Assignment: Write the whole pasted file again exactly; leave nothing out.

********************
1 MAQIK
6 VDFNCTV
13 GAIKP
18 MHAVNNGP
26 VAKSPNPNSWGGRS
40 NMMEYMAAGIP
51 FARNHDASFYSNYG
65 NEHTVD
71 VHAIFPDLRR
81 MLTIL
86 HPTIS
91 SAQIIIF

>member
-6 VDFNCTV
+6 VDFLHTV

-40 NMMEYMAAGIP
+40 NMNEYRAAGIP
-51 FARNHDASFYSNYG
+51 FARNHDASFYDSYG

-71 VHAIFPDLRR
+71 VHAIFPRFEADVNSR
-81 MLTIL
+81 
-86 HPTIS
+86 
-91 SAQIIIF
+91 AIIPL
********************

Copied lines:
1 MAQIK
6 VDFNCTV
13 GAIKP
18 MHAVNNGP
26 VAKSPNPNSWGGRS
40 NMMEYMAAGIP
51 FARNHDASFYSNYG
65 NEHTVD
71 VHAIFPDLRR
81 MLTIL
86 HPTIS
91 SAQIIIF

>member
-6 VDFNCTV
+6 VDFLHTV

-40 NMMEYMAAGIP
+40 NMNEYRAAGIP
-51 FARNHDASFYSNYG
+51 FARNHDASFYDSYG

-71 VHAIFPDLRR
+71 VHAIFPRFEADVNSR
-81 MLTIL
+81 
-86 HPTIS
+86 
-91 SAQIIIF
+91 AIIPL